# Optimal Design Developed to Help Find Best Dose for Cancer Patients

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Cancer treatments are now more personalized than ever with the advent of a new 2-cycle dose-finding method for cancer patients.

The technique, developed by statisticians, helps doctors optimize the dose of a new cancer treatment patients receive in phase 1/2 clinical trials. Juhee Lee, assistant professor of applied mathematics and statistics at the University of California at Santa Cruz, presented the “Optimal Two-Cycle Dose-Finding Design” she developed alongside Peter F. Thall, professor of biostatistics at The University of Texas MD Anderson Cancer Center in Houston; Peter Meuller, professor of mathematics at The University of Texas at Austin; and Yuan Ji, director of the Program for Computational Genomics and Medicine Research Institute at NorthShore University Health System in Chicago.

Anytime an experimental anticancer treatment is developed, it needs to be tested to see how it affects humans. The only way to do this is by using it to treat actual cancer patients.

During the phase 1/2 trial, a sequence of small cohorts with 2 to 3 patients are given varying doses of the experimental treatment. When the clinical outcomes of each group are observed, their data are added to the accumulated dose-outcome data from all previous patients and this data is used to choose the best dose for the next group.

When the trial is completed, the final best dose is selected to treat future patients.

“Medical treatment often involves multiple cycles of therapy. Physicians routinely choose a patient’s treatment in each cycle adaptively based on the patient’s history of treatments and clinical outcomes,” Less said. “In such settings, a patient’s therapy is not one treatment, but rather a sequence of treatments that each is chosen using an adaptive algorithm of the general form ‘observe, treat, observe, treat, and so forth.”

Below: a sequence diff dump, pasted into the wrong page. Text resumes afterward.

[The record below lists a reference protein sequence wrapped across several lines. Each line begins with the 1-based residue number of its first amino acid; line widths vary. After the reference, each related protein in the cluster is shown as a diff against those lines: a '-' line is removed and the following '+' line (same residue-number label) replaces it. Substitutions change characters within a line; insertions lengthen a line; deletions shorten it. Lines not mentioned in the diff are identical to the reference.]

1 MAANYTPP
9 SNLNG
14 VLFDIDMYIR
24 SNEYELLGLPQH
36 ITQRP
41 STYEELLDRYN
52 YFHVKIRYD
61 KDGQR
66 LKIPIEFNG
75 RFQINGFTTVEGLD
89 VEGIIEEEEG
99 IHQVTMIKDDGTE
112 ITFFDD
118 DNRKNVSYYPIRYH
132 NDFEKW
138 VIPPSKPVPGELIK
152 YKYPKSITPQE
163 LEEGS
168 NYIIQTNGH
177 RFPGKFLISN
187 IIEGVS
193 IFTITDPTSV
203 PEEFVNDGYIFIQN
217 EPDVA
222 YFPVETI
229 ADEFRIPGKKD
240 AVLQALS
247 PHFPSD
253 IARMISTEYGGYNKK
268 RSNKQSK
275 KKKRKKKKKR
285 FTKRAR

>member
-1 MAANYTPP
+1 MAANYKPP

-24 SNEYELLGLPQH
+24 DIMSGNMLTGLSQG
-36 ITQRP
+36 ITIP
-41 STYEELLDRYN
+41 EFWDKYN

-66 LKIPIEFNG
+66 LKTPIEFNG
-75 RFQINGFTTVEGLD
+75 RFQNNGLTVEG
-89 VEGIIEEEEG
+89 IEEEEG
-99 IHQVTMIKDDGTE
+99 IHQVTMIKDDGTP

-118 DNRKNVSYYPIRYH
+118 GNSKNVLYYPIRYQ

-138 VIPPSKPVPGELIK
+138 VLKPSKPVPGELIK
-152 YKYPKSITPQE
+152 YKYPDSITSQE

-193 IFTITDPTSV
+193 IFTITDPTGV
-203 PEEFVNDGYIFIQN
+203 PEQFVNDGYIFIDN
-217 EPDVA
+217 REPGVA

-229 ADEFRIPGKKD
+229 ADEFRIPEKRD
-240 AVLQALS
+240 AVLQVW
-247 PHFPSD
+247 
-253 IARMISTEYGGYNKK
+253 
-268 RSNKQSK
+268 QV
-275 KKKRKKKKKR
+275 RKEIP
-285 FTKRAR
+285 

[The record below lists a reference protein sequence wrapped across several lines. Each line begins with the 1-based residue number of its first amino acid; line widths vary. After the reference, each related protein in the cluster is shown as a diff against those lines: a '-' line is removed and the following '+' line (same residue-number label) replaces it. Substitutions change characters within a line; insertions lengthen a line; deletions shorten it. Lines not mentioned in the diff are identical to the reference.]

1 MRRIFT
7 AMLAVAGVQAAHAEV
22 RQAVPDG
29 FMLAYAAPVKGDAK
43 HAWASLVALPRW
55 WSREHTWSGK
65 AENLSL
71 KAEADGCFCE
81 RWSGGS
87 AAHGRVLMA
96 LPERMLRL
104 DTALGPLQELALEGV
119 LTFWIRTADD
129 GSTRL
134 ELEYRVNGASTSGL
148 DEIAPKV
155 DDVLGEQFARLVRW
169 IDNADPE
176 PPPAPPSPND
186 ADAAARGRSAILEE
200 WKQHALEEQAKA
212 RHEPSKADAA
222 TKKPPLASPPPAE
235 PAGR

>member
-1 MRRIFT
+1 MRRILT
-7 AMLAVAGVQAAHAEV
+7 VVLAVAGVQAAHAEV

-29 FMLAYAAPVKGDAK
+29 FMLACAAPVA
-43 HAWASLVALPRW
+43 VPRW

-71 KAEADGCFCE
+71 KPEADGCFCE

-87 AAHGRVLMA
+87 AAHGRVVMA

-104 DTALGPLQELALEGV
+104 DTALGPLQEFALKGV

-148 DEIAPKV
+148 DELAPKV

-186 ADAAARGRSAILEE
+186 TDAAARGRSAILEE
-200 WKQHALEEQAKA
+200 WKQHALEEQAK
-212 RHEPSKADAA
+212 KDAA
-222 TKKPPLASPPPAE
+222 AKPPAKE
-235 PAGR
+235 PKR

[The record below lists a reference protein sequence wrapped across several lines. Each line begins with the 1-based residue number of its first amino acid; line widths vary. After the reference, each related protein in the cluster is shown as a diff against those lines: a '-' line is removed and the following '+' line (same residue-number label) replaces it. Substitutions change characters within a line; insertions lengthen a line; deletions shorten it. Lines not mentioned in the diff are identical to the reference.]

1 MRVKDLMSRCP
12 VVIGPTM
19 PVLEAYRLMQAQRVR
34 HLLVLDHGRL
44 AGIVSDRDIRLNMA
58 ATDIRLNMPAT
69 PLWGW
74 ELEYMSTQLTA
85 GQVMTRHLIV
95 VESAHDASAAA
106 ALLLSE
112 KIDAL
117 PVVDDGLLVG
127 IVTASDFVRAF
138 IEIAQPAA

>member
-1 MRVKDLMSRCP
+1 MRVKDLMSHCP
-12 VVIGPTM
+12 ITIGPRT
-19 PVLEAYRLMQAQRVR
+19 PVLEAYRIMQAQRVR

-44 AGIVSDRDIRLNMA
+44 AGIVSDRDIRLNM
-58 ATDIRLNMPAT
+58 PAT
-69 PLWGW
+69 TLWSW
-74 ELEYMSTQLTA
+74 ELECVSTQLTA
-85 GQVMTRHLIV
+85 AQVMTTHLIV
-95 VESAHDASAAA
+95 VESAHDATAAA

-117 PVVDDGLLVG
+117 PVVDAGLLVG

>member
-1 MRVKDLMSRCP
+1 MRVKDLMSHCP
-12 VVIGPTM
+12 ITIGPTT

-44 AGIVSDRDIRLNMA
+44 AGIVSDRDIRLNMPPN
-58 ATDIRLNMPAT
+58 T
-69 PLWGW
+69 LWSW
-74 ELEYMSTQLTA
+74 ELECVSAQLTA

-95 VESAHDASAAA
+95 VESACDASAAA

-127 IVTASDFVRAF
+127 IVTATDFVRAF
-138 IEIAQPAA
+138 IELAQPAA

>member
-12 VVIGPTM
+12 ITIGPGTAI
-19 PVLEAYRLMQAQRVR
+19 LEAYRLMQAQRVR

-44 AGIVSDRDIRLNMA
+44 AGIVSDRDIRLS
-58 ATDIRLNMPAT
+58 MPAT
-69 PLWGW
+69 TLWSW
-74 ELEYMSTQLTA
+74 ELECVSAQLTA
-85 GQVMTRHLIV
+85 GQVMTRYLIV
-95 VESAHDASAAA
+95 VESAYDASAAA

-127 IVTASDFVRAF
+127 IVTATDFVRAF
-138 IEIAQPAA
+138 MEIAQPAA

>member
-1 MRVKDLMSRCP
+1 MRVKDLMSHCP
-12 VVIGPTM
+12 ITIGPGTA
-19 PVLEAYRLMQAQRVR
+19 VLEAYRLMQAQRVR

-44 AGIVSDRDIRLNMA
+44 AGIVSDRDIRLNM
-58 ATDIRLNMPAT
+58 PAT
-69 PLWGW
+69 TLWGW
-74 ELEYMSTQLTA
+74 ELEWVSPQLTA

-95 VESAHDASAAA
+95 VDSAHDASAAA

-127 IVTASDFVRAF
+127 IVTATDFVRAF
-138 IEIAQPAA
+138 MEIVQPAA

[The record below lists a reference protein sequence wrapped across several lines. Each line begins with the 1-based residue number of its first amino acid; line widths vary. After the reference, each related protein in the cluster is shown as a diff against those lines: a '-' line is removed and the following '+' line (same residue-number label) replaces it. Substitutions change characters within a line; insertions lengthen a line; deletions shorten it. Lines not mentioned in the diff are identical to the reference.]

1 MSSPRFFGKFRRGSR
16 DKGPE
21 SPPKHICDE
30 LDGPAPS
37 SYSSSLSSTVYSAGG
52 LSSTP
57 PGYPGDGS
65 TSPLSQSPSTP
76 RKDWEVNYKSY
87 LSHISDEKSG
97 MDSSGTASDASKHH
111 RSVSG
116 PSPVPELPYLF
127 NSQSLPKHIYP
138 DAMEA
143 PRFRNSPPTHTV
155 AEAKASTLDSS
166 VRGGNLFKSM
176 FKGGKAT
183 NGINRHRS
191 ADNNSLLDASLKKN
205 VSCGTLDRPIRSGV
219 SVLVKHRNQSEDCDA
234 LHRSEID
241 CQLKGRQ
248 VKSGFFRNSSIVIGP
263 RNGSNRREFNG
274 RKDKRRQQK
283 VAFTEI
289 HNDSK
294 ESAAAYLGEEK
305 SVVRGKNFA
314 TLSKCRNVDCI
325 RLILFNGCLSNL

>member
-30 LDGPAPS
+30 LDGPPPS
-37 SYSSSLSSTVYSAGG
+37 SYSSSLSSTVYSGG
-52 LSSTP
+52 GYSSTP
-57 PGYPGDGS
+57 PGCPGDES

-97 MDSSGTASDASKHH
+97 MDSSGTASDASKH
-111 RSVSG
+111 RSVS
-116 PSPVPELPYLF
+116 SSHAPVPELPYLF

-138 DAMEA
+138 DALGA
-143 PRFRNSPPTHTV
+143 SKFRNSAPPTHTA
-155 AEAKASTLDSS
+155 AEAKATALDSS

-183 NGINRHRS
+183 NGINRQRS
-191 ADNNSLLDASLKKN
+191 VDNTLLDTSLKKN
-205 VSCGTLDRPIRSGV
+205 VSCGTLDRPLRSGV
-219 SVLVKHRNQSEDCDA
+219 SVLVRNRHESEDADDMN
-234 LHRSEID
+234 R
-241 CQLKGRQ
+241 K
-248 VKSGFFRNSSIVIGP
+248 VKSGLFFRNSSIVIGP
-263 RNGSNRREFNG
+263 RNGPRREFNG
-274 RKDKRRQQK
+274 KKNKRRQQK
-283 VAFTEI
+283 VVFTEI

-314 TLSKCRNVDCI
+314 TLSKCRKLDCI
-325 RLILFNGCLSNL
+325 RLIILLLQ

Based on results determined in earlier trials, each new patient’s first dose is chosen using “adaptive” rules in a dose-finding trial. Because conventional designs disregard the patient’s cycle 1 dose and outcomes when they choose the patient’s cycle 2 dose, the physician must choose each patient’s cycle 2 dose informally based on his or her intuition.

However, this method can prove to be detrimental to both patient and physician as it can lead to bad decision-making.

The Optimal Two-Cycle Dose-Finding Design was motivated by this issue. The new design is the first of its kind to deal with the problem of optimizing each patient’s dose levels in two cycles in phase 1/2 cancer clinical trials. Detailed computer simulations have shown the two-cycle design often is 30 to 35 percent better than conventional methods in terms of how well it performs in choosing the best dose levels for patients.

The Optimal Two-Cycle Dose-Finding Design is a clear example of “personalized medicine” as it uses each patient’s cycle 1 data to set a dose level to give that patient in the second cycle of therapy. Since it also utilizes data outcome from others participating in the trial, the design is adaptive in two ways. The method can also be used when treating diseases other than cancer including rapid treatment of stroke or optimizing successive doses of a drug to control pain after surgery.

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